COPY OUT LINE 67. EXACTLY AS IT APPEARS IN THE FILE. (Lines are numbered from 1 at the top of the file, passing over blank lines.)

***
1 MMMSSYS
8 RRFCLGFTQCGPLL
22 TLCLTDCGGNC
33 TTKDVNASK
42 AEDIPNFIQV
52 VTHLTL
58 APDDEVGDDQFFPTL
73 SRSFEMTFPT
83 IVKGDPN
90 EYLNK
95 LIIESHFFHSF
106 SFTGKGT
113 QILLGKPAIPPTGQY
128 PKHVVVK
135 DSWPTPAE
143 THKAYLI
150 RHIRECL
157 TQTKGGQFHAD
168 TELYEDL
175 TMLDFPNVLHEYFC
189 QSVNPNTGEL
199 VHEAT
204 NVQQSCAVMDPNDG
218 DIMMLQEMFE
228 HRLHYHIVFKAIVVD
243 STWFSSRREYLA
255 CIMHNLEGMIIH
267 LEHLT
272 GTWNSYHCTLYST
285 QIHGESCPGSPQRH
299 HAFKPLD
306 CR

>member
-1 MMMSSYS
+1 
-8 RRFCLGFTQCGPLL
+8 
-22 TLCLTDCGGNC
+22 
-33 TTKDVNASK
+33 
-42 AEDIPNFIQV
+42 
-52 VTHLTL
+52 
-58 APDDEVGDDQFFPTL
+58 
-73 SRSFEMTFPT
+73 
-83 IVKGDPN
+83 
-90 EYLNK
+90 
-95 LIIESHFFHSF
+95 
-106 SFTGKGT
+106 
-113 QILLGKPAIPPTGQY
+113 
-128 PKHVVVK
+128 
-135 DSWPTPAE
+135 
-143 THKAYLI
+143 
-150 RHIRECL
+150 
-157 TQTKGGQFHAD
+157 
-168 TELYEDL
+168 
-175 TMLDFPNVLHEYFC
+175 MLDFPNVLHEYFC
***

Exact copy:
+150 